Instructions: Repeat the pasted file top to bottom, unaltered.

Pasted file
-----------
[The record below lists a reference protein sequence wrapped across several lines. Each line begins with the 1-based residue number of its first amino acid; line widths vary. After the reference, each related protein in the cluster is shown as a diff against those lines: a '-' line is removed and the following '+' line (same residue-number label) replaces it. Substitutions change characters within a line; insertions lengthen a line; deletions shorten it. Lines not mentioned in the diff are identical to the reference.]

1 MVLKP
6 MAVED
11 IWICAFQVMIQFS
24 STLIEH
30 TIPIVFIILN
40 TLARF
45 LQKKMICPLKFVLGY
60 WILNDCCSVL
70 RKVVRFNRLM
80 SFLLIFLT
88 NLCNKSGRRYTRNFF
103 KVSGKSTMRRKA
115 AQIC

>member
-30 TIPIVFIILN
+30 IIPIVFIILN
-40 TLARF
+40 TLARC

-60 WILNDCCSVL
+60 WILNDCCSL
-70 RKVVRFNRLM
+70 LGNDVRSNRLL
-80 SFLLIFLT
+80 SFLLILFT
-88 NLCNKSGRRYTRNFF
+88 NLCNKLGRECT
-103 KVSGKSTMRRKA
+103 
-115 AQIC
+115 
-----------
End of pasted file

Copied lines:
[The record below lists a reference protein sequence wrapped across several lines. Each line begins with the 1-based residue number of its first amino acid; line widths vary. After the reference, each related protein in the cluster is shown as a diff against those lines: a '-' line is removed and the following '+' line (same residue-number label) replaces it. Substitutions change characters within a line; insertions lengthen a line; deletions shorten it. Lines not mentioned in the diff are identical to the reference.]

1 MVLKP
6 MAVED
11 IWICAFQVMIQFS
24 STLIEH
30 TIPIVFIILN
40 TLARF
45 LQKKMICPLKFVLGY
60 WILNDCCSVL
70 RKVVRFNRLM
80 SFLLIFLT
88 NLCNKSGRRYTRNFF
103 KVSGKSTMRRKA
115 AQIC

>member
-30 TIPIVFIILN
+30 IIPIVFIILN
-40 TLARF
+40 TLARC

-60 WILNDCCSVL
+60 WILNDCCSL
-70 RKVVRFNRLM
+70 LGNDVRSNRLL
-80 SFLLIFLT
+80 SFLLILFT
-88 NLCNKSGRRYTRNFF
+88 NLCNKLGRECT
-103 KVSGKSTMRRKA
+103 
-115 AQIC
+115 